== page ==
to the expected, or most probable, outcomes of the key influential
variables. Of course, it is inevitable that future changes in the factors
that influence power requirements will deviate to some degree from what
was assumed when the load forecast was prepared. Therefore, it can be best
to develop forecast ranges that address high and low range scenarios.
In order to mitigate the risk of abnormal loads, it is important to try to better understand the forces that can cause high variability. These drivers may include competition, catastrophic events, industrial activity, or technological issues. Some of these areas can be very difficult to predict, making it tougher but not impossible to mitigate such risks in a cost effective manner. Although not always easy, being up to speed in this area is part of risk management planning, including catastrophe plans. You may also be able to exploit the savings from an interruptible product or other demand-side management program where appropriate. For market participants that are subject to weather extremes, there are opportunities available to hedge weather risk through the use of financial hedges that are designed to help protest against this risk.
At Risk…Fundamental Business Risks
Once the decision to obtain financing has been made, it is important to conduct "what if" scenarios to study what the impact of unexpected events could have on your business, as well as to understand if your business has the potential for financial distress. Ultimately, maintaining strong financials through proper rate structure and strong liquidity and equity levels are essential to ensuring the availability of low-cost financing for your organization in the future.
Risk Management Framework
1.Determine risk profile
• Risk exposures and tolerance
• Identify • Evaluate • Mitigate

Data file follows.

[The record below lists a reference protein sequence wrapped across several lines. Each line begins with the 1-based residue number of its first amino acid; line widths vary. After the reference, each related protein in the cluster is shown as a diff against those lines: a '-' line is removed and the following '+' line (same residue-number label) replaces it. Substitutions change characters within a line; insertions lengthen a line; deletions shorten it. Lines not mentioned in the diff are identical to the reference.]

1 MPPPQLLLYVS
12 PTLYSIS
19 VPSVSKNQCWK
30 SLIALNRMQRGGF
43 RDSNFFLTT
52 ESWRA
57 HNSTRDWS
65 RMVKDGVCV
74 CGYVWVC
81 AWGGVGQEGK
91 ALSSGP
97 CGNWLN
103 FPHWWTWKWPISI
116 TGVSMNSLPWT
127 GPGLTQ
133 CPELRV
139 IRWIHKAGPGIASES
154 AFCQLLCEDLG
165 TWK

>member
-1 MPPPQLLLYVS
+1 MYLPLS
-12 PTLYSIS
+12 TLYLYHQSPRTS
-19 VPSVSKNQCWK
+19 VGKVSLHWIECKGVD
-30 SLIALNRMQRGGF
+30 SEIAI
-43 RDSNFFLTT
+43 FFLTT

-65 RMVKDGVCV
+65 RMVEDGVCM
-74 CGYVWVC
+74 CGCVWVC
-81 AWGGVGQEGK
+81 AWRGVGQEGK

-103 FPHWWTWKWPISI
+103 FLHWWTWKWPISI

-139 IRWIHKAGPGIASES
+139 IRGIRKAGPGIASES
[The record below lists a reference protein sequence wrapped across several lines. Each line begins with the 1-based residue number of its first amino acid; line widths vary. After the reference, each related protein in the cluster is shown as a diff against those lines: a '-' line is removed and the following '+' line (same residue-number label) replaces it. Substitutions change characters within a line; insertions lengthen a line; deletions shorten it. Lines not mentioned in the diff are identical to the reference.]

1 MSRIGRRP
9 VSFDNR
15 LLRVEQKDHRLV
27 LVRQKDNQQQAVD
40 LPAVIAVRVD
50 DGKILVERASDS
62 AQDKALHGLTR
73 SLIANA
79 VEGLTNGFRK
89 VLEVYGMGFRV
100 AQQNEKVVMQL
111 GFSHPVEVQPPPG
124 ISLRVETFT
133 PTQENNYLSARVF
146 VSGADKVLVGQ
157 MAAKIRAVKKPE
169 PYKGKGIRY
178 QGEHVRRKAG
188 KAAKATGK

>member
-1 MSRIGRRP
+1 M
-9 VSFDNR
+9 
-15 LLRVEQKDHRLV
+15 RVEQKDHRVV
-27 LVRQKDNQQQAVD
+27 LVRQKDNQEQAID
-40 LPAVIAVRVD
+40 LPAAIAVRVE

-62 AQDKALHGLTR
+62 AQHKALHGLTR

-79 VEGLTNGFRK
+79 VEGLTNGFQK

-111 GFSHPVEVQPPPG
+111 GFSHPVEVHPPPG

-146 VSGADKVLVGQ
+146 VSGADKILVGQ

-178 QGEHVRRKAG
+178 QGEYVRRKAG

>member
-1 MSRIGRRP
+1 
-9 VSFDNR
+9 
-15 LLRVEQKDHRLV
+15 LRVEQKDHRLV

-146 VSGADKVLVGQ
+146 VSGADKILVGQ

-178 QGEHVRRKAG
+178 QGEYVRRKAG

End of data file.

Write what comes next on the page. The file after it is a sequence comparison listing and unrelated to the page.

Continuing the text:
2.Define program of clear goals and objectives
3.Develop comprehensive risk management strategy and tools
4.Implement appropriate controls and support systems
It is easy to feel overwhelmed by the variety and magnitude of risks that affect the supply of reliable and economic power. These risks may not all apply to you and your situation directly, but these risks are faced by some entity in the supply chain of power. While completely protecting yourself is virtually impossible, relying on a risk management framework is certainly the next best thing. Without it, you don't really know how much you don't know. This proactive stance is carried out by first determining your risk profile and then by developing and implementing a comprehensive risk management plan. By utilizing a risk management framework, you will be best positioned to reliably serve your needs or your customers’ needs at a lower cost of service and greatly reduced price volatility.
The GDS approach to designing risk management programs incorporates quantitative and qualitative techniques to capture, assess, measure, and mitigate the risks that can impact a business's strategic and financial objectives, along with its operations, and ultimately the bottom line. For more information about GDS and its Risk Management Services, contact Paul Wielgus, Managing Director at the numbers below and visit www.gdsassociates.com.
Paul Wielgus - Managing Director